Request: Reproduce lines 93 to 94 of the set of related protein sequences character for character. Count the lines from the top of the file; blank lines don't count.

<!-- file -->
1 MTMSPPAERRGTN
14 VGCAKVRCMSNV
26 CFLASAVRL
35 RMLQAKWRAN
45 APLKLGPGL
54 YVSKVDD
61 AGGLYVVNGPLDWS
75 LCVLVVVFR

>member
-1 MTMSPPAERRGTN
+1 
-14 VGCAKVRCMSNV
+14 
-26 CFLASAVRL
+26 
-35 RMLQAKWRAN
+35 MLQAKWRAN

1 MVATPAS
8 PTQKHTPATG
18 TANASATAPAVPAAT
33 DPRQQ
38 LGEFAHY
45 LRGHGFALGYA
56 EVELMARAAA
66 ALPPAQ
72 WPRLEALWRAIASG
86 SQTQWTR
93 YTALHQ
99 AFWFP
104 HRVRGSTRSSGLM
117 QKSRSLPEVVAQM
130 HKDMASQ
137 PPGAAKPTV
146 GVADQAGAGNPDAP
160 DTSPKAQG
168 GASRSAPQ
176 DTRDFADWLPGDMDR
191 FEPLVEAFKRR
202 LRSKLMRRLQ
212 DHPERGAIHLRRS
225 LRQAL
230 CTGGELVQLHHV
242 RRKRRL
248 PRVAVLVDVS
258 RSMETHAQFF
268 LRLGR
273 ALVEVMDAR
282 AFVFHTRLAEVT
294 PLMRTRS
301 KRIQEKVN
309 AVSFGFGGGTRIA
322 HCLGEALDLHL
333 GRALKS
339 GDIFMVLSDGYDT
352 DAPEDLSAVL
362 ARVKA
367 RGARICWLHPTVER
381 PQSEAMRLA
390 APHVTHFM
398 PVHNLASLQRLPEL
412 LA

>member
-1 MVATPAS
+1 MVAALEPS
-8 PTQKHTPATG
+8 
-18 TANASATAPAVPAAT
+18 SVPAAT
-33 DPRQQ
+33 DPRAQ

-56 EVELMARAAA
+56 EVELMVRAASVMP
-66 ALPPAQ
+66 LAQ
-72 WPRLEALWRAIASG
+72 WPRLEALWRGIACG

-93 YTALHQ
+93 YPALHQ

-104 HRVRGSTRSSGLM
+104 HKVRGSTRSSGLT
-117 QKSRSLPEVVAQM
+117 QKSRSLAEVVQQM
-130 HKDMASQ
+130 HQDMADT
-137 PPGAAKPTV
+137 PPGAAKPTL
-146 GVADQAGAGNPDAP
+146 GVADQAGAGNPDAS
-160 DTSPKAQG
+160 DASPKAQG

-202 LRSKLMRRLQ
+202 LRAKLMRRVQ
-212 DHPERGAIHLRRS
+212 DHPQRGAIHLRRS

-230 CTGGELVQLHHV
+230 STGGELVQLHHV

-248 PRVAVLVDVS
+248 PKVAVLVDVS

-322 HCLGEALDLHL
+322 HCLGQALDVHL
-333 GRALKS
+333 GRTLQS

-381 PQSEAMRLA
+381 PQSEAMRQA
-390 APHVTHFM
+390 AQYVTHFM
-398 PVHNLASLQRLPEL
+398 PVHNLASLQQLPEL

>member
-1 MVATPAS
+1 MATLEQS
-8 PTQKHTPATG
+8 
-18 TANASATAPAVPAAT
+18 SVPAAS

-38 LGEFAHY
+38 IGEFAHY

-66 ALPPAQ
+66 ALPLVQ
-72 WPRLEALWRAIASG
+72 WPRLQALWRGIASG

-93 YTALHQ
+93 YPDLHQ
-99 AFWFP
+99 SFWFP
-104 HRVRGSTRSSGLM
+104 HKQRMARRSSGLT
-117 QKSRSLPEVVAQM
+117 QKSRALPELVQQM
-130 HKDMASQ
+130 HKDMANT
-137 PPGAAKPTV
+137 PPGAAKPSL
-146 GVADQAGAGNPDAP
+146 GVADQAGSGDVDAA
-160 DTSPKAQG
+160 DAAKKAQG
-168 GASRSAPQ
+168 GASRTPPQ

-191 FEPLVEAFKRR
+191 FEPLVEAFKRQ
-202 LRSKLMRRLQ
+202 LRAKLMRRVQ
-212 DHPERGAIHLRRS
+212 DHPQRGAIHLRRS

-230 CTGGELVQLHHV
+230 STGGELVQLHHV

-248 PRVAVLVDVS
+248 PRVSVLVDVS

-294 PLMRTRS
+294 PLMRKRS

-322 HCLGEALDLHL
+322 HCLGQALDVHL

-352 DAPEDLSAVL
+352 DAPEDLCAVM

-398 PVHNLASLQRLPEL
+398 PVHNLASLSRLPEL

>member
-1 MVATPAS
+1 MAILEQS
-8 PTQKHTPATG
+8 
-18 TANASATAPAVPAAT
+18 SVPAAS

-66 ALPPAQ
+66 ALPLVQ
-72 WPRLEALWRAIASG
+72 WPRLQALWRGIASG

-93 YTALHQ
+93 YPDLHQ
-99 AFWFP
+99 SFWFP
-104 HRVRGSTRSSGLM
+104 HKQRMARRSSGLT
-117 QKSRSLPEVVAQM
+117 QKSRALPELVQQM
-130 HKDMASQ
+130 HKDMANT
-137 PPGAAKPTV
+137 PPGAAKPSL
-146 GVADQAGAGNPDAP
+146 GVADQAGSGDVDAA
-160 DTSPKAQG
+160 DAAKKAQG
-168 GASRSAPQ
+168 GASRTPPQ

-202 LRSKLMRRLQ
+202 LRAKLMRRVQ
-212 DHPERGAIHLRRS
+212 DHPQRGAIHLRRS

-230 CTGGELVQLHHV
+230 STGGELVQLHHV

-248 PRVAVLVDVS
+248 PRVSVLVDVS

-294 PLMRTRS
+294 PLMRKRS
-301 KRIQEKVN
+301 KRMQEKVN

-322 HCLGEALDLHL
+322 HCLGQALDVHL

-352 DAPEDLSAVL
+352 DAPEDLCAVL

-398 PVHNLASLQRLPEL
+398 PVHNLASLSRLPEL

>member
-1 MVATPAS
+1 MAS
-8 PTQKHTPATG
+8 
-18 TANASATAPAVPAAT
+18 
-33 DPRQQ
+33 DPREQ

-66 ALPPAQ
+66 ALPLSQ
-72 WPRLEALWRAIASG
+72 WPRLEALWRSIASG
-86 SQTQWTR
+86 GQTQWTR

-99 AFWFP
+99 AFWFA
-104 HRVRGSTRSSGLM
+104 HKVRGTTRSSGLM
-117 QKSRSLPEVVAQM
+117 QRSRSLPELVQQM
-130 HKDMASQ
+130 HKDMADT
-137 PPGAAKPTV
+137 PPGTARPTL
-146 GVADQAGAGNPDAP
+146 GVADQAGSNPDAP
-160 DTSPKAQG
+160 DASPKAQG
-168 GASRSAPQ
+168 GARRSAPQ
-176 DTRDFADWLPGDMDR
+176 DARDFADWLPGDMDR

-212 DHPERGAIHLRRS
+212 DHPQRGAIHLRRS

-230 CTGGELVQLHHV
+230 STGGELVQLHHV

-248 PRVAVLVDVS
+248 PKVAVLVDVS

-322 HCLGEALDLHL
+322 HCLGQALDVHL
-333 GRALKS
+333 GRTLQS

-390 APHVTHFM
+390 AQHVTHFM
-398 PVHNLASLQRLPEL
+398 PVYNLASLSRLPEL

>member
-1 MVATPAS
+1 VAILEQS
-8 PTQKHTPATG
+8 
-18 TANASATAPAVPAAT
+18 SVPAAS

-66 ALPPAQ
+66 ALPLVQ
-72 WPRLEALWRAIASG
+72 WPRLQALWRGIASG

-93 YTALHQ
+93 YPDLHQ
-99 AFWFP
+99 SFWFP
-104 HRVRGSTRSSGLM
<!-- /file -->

-212 DHPERGAIHLRRS
+212 DHPQRGAIHLRRS